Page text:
David Kline is an Amish man. He insists that Amish people are not understood. Amish people are maligned for being against all forms of modern technology. That is not true, he says. Rather, the Amish use only those technologies that, in their best judgment, do not harm their community life.
For example, lanterns are not allowed on their farm field equipment. With lanterns they would be tempted to work into the night hours. And working in the fields past sunset would weaken their family life and would overwork their horses.
Several years ago the question came up about whether David Kline’s community would use telephones. Everyone in the church—the community—met and discussed it a number of times. It took all summer for them to decide whether they would have phones. They finally decided against it. And they had two reasons.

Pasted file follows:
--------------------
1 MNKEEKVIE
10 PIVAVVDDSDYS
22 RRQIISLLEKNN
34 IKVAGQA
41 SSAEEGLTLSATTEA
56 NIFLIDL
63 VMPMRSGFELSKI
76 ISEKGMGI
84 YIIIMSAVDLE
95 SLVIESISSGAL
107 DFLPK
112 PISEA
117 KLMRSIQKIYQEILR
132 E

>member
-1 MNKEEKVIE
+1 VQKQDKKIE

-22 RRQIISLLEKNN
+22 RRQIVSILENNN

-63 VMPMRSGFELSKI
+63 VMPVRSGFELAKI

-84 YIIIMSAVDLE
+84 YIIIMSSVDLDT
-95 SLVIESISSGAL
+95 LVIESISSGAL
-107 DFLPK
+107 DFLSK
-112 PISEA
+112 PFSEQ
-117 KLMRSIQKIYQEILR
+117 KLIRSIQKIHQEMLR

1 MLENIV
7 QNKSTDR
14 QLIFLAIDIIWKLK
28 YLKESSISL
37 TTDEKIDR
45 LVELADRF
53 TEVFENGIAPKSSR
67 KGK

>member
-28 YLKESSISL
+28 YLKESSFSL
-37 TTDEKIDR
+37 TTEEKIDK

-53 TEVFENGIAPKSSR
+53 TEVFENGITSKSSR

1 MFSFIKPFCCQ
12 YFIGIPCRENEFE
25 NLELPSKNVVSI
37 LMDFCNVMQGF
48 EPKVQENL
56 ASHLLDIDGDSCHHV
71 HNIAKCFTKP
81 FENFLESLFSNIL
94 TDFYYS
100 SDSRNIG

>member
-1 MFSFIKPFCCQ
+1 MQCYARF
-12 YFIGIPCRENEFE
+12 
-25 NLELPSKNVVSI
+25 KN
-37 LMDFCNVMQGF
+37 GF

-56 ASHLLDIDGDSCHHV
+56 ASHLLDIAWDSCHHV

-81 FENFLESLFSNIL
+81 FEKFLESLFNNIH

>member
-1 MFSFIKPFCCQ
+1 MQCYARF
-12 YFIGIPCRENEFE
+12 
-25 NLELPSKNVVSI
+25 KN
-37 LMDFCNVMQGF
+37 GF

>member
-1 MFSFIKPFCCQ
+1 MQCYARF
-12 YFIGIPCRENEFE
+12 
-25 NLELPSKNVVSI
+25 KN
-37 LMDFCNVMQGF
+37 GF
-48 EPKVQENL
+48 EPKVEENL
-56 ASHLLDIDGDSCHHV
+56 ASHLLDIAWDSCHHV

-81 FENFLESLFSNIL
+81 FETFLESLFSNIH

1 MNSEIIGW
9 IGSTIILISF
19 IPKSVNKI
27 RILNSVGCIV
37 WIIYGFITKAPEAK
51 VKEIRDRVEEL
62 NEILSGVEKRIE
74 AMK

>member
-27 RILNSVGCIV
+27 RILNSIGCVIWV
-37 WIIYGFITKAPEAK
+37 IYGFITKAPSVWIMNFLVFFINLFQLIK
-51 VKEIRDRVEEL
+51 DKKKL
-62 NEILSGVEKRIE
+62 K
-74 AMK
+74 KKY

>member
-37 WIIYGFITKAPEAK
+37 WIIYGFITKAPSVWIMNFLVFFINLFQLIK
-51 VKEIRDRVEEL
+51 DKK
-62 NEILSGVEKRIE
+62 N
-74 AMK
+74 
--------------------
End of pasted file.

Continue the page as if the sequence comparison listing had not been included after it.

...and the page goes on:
First, they knew that if they began to use telephones, they would carry out conversations less and less in a face to face manner. Second, if they had telephones, they feared that their children would begin talking more and more exclusively to one another. The decision about telephones was made in light of what was good for the community and for the human word. Some people believe we live under a “technological imperative.’ If we can invent it or use it, we do so with little foresight as to the repercussions down the road.
Look at what television has done to family and community life. And people now speak of the “virtual community” of the Internet. Imagine being a part of a church where major decisions of your life are brought to the congregation for discernment.
Imagine being a part of a community where everyone agrees to say “yes” to those things that strengthen the community and “no” to those that weaken it. And don’t dismiss the Amish too quickly.
By and large, theirs is the only agricultural community in the entire country that has maintained relative health in the past 30 years. They have something to teach us.
(Originally posted Friday, January 11, 2008)